“John, I just want to do a startup. Not become a wage slave. When I graduate I need to find some people with a good idea or invent one of my own and then do a startup. How can I do that?” said Tom on the phone.
We talked about an hour, going over his alternatives as a bright student about to graduate from one of the finest universities in the world. Consulting for McKinsey. Wall Street work as an investment banker grunt to greatness. Fortune 500 climbing the ladder. Hot emerging growth company. Young gorillas like Google. And other alternatives.
But each time Tom rejected the idea and said “But I just want to do startup.” Finally he blurted, “John, give me a couple of names, people in good startups. I’ll call them and see if they will hire me.” That was my opportunity for one more attempt to clarify the real world to Tom.
“So Tom, why would you hire yourself if you were the founder of a good startup? What could you do to earn your keep in a new enterprise? What could you claim to be an expert at, doing it better than anyone else competing for the job?” There was a pregnant pause. About a minute later, Tom said “Do you mean I have to be good at marketing, or operations or something like that?” I replied “Well, why else would you hire yourself? There are millions of smart people out there who can learn to do something on the job as fast as you can, or faster. And why would you hire people to learn their jobs at the expense of your new enterprise?” Another pause ensued.
"What about the Internet guys like Goolge and Yahoo people?" asked Tom. "They were in the Mania phase of a bubble, Tom. Lucky, just plain lucky. Do you want to bet your next half a decade on luck?" I returned.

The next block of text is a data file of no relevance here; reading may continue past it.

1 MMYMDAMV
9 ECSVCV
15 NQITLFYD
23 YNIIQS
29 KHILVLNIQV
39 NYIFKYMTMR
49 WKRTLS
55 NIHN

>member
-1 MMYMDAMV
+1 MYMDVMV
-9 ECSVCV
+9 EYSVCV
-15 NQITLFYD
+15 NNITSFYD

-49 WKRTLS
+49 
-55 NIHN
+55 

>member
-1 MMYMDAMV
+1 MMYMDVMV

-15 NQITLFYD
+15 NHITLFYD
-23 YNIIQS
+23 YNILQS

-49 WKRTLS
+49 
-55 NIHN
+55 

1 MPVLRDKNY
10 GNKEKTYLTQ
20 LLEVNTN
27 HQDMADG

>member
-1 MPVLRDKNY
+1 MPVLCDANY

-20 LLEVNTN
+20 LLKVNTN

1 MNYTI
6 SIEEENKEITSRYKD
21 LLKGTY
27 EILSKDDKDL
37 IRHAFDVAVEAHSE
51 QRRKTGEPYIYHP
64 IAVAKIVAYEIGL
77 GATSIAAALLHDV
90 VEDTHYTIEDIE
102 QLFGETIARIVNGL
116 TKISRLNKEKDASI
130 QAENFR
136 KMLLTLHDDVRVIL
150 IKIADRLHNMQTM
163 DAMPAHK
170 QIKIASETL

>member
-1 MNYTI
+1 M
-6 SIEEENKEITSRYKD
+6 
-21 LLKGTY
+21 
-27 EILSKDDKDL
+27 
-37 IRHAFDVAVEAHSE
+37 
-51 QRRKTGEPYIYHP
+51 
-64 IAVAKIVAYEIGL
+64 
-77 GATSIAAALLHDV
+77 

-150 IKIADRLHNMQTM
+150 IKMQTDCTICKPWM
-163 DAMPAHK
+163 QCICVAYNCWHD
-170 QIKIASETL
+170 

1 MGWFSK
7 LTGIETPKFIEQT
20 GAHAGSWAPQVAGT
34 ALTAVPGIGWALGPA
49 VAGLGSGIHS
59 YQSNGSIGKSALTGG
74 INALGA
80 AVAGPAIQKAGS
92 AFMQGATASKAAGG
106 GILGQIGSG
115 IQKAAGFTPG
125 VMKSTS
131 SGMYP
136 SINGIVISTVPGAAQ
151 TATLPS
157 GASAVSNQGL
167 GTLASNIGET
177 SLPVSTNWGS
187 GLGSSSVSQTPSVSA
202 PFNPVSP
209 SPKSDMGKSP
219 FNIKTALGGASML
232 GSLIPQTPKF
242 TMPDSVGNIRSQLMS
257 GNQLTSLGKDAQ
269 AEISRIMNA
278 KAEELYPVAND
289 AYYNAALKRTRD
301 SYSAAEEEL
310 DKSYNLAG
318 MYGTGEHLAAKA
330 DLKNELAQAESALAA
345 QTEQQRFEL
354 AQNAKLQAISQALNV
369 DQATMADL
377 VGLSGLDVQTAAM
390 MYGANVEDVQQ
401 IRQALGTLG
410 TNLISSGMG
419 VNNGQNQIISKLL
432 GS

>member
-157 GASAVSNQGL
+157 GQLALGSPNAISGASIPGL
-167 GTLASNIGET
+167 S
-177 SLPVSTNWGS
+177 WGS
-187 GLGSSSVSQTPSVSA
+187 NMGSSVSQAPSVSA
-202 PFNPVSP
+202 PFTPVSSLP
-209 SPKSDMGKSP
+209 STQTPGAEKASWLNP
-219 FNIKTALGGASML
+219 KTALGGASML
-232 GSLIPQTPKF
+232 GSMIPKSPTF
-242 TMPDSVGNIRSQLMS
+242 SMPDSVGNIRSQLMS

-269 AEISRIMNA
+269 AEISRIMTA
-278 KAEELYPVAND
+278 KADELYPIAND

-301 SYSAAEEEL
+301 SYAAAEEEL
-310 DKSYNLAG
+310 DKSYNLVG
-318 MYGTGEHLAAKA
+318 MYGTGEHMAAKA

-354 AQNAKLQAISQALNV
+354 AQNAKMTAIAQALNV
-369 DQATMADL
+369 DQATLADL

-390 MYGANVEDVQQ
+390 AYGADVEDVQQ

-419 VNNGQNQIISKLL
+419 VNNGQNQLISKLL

So I continued on. “Tom, it is easy to start a startup. Getting moving is not hard. What is hard is finishing alive and in great condition. That is hard. Finishing a startup is what a startup is all about. Building a world-class enterprise starting with an original idea is the name of the game. It is not about ‘doing a startup’.”
“You mean to tell me that I can’t just be a startup person?” Tom quietly said. I thought he was beginning to see the point I was trying to make. “Tom, competition is ruthless on new enterprises. The battles are for life or death. It is not about just having fun and walking away happy if it goes bankrupt. It is very serious. So whom do you want to go into battle with? A young, untrained rookie? Or a battle-proven veteran who can do a job with world-class excellence?”
“I think I get it” replied Tom. “Guess I’ll rethink my plans. Thanks.”
“Call me later if you want to talk further, Tom”
LESSON OF THE DAY: If you want to do a startup, start by becoming an expert at leading and managing one of the classical functions: marketing, engineering, finance, and so on. The mark of arrival is becoming a vice president of such a function in a brand name, world-class corporation. The crop of such graduates have made the most outstanding CEOs and core teams that went all the way to IPO. And they have gone on to become successful venture capitalists.